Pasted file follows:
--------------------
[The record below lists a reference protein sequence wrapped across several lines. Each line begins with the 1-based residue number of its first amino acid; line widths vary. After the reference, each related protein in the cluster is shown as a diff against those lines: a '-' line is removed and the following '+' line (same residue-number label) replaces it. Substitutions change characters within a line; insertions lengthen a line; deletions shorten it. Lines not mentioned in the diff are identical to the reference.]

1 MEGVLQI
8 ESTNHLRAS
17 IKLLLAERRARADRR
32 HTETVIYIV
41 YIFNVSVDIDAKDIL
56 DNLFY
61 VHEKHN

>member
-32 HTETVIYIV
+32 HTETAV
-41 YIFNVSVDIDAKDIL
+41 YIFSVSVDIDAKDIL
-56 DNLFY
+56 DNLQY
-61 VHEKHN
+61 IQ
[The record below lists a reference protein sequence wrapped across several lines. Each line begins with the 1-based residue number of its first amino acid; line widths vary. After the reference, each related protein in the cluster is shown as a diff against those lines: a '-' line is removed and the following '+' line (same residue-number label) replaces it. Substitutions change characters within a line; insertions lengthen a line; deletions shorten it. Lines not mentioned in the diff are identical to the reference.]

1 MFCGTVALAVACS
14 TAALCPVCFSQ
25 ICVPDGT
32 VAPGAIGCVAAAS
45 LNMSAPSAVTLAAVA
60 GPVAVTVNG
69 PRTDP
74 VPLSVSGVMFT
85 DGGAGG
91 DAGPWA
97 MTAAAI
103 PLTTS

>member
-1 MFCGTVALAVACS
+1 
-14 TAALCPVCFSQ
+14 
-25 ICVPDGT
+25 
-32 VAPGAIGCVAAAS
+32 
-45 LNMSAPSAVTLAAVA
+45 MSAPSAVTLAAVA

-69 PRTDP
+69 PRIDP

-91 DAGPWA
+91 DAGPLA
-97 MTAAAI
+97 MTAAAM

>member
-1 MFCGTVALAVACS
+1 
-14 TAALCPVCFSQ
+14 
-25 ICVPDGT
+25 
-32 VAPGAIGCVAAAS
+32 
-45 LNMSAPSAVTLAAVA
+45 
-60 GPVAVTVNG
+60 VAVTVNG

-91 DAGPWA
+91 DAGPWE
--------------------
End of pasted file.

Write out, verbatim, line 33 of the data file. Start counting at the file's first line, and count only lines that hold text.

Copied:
+1 